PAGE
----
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Brain Res. 2012 Jun 12;1459:1-14. doi: 10.1016/j.brainres.2012.03.058. Epub 2012 Apr 1.

Endogenous neurogenesis in the hippocampus of developing rat after intrauterine infection.

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Department of Neurology, Children's Hospital, School of Medicine, Zhejiang University, Hangzhou 310003, China.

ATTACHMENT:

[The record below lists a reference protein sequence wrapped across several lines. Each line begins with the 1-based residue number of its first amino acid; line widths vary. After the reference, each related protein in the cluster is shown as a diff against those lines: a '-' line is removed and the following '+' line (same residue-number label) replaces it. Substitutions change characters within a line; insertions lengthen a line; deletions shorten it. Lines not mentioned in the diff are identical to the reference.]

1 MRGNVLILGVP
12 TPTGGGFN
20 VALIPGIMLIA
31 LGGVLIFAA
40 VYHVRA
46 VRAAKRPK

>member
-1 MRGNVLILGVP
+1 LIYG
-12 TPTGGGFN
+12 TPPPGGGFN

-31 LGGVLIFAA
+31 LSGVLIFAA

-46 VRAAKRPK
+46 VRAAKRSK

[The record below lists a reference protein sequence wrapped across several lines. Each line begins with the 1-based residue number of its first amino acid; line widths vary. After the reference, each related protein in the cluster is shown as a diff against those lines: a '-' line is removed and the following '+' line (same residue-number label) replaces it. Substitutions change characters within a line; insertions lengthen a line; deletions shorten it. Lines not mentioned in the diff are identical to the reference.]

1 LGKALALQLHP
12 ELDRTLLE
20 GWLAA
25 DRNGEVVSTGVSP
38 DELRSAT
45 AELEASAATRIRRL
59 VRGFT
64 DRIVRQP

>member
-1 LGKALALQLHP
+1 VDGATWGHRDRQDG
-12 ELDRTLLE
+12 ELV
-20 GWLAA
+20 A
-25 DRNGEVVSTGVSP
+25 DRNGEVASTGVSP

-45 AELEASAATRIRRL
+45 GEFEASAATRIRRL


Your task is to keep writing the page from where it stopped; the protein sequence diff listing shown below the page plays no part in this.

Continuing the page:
Perinatal infection is a major cause of neonatal neurologic morbidity. The goal of this study is to examine the effects of intrauterine infection on hippocampal neurogenesis and self-repair during early developmental stages. The animals were randomly divided into two groups: E. coli infected group and control group. Neurogenesis was examined by incorporation of BrdU, a marker of proliferating cells and their progeny. Rats were sacrificed on P3, P7, P14 and P28, and their brains were prepared for histological analysis of cell proliferation. To evaluate hippocampus neurogenesis, rats were sacrificed on P7 and P28, and their brains were prepared for evaluation of newly generated neural stem cells using double labeling of BrdU and Nestin, newly formed neurons using double labeling of BrdU and NeuN, and newly formed astrocytes using double labeling of BrdU and GFAP. In intrauterine E. coli infected group, there was significant increase in numbers of BrdU-labeled cells (about 2-fold at P7) than that of the control group (P<0.05). Confocal microscopy showed that there was a significant difference in BrdU/Nestin coexpression between the control and E. coli infected groups (P<0.01). Evaluation of the phenotype of the surviving cells showed that E. coli infected and control groups had a similar proportion of neuronal and glial differentiation. No significant difference was found in the percentage of newborn cells expressing neuronal and glial phenotype in the control and E. coli infected groups (P>0.05). Real-time RT-PCR and Western blot analysis showed that there was a significant increase of BDNF, TrkB, p-Akt and Survivin mRNA and protein expression during postnatal 7 days in the E. coli infected group (P<0.05). Our results suggest that endogenous neurogenesis may occur in hippocampus in early postnatal period and may be enhanced by neonatal inflammation reactive syndrome. The PI3K/Akt signaling pathway may be involved in regulation of BDNF and is important in the potential activation of neuroprotective and repair pathways during critical time windows of hippocampal development.

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